A Collection of 18th Century
Masonic Toasts and Songs



According to what we know of eighteenth century customs among
Masons, Toast followed Toast the evening through, the Brethren
holding firmly to the belief that "the bonds of friendship always
tighten when they are wet."
Today, all American Grand Lodges as well as
those in many other jurisdiction positively prohibit
alcoholic beverages in the Lodge Room at any time.

"Charge, Brethren! Charge your glasses to the top,
My toast forbids the spilling of a drop."

May ev'ry Mason RISE in the EAST,
find refreshment in the SOUTH,
and be so dismissed in the WEST,
as to find admission into the middle chamber
to receive the reward of a GOOD MAN.

Love to ONE, friendship to a FEW, and good will to ALL.


Charge, then, with Liquid Powder,
Each his sound-bottom'd Bumper;
As to the King
And Craft we sing,
It should be with a Thumper.

To HIM, who all things understood,
To HIM, who furnished the stone and wood,
To HIM, who nobly spilt his blood - in doing of his duty;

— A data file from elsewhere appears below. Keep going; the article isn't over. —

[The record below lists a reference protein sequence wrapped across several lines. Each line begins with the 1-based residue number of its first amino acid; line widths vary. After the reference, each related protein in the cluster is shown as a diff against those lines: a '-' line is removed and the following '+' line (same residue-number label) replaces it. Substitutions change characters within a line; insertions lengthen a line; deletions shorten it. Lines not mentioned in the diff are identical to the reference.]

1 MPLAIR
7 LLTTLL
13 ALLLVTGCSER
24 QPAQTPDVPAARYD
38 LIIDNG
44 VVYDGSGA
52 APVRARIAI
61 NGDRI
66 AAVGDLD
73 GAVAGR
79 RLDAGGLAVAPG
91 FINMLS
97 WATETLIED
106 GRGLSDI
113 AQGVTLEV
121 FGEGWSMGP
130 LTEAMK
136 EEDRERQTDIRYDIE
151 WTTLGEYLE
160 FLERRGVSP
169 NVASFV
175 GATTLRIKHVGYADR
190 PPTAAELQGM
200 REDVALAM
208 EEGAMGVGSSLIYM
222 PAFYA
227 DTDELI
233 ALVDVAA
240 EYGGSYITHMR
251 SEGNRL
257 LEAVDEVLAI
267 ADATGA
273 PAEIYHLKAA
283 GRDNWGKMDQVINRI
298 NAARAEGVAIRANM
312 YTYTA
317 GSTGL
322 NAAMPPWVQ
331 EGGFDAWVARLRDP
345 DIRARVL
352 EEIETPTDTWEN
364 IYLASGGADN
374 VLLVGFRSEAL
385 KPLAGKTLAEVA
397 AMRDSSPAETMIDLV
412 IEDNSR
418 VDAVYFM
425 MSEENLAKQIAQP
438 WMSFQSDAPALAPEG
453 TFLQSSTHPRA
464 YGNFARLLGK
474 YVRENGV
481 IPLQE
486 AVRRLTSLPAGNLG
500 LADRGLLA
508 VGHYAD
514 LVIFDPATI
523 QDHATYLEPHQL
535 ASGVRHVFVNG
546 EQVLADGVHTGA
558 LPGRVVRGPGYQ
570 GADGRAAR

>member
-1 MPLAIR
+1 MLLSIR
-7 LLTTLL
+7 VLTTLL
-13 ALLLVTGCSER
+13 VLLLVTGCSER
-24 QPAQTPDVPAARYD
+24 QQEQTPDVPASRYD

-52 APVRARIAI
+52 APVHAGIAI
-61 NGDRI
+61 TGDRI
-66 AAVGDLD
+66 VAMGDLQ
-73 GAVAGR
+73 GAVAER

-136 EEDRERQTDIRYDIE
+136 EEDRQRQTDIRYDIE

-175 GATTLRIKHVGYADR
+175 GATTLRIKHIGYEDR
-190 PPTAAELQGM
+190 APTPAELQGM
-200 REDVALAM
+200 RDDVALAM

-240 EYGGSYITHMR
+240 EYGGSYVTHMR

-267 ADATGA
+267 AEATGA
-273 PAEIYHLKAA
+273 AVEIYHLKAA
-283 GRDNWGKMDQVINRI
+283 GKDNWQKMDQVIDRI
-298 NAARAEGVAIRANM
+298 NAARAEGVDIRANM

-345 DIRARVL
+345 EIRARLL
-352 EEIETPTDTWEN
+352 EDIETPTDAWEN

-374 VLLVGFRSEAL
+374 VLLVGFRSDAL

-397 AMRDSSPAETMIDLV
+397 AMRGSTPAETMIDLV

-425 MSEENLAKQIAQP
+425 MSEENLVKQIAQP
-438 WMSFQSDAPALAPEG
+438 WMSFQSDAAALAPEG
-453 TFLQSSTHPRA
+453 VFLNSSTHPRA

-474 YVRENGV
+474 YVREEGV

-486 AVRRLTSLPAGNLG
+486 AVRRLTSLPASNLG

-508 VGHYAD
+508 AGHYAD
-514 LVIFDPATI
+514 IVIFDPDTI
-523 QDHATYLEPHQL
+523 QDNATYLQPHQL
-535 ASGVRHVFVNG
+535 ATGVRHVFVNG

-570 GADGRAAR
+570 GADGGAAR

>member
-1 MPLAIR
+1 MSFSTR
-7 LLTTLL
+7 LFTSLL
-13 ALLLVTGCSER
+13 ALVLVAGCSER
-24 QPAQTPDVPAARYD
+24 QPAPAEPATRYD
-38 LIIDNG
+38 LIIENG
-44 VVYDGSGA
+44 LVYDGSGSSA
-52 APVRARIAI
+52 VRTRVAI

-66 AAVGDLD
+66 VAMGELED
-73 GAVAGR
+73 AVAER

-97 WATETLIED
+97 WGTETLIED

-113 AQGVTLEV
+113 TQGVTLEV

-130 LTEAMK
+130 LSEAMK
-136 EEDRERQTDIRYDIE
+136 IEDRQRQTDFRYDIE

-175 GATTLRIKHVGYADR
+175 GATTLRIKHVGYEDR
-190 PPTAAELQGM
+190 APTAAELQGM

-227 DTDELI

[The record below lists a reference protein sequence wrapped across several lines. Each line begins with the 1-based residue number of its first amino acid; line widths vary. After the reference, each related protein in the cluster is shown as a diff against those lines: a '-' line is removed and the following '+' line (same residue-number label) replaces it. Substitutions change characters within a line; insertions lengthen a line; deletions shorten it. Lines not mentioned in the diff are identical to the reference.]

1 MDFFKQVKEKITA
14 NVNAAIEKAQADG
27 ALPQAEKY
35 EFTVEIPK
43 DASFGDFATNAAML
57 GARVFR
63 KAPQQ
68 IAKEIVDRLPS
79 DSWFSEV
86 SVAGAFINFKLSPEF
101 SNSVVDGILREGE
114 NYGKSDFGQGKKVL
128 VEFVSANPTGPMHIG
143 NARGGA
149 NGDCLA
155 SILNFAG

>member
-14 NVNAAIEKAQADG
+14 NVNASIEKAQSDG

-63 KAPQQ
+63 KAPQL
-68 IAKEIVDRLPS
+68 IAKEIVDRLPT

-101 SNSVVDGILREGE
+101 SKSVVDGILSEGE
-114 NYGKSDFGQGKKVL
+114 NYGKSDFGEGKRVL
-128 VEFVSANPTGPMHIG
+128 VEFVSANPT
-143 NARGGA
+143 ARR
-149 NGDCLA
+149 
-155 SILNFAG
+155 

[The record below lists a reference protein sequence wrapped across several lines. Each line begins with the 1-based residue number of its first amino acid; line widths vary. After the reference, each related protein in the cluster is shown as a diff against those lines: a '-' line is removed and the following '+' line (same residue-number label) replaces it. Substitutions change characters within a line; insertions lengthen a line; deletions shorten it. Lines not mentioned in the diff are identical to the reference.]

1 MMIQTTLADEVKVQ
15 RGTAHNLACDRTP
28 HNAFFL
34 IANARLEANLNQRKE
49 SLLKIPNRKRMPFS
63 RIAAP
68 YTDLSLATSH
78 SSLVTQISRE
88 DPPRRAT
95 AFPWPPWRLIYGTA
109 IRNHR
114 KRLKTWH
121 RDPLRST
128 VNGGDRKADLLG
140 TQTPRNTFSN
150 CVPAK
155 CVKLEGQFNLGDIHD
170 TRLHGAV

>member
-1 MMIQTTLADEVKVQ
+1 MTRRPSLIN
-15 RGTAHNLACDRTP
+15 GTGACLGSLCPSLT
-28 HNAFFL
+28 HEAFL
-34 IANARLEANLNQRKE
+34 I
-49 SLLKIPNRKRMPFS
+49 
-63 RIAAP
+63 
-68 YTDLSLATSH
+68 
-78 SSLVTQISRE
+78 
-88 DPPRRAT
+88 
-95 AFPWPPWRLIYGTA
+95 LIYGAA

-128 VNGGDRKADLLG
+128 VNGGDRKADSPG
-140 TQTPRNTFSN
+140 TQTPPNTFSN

We hail the day! We hail the morn!
On which those three great men were born!
Who did the TEMPLE thus adorn

The following was called "The Tyler's Toast"
and was participated in by the officers


WM  =  Are the Warden's glasses charged?

Tyler  =  Are your glasses charged in the West and South?

SW  =  They're charged in the West.

JW  =  They're charged in the South.

Tyler  = Then to our final Toast tonight your glasses fairly drain . .

SW  =  Happy to meet.

JW  =  Sorry to part.

Tyler  =  Happy to meet again.

JW  =  The Mason's social Brotherhood around the Festive Board,
           Reveals a wealth more precious far than selfish miser's hoard.
           They freely share the priceless stores that generous hearts contain.

SW  =  Happy to meet.

JW  =  Sorry to part.

Tyler  =  Happy to meet again.

SW  =  Amidst our mirth we drink "To all poor Masons o'er the World"
           On every shore our Flag of Love is gloriously unfurled,
           We prize each Brother, fair or dark, who bears no moral stain.

SW  =  Happy to meet.

JW  =  Sorry to part.

Tyler  =  Happy to meet again.

Wm  =  The Mason feels the noble truth the Scottish peasant told,
            That rank is but the guinea stamp, the man himself's the gold.
            With us the rich and poor unite and equal Rights maintain.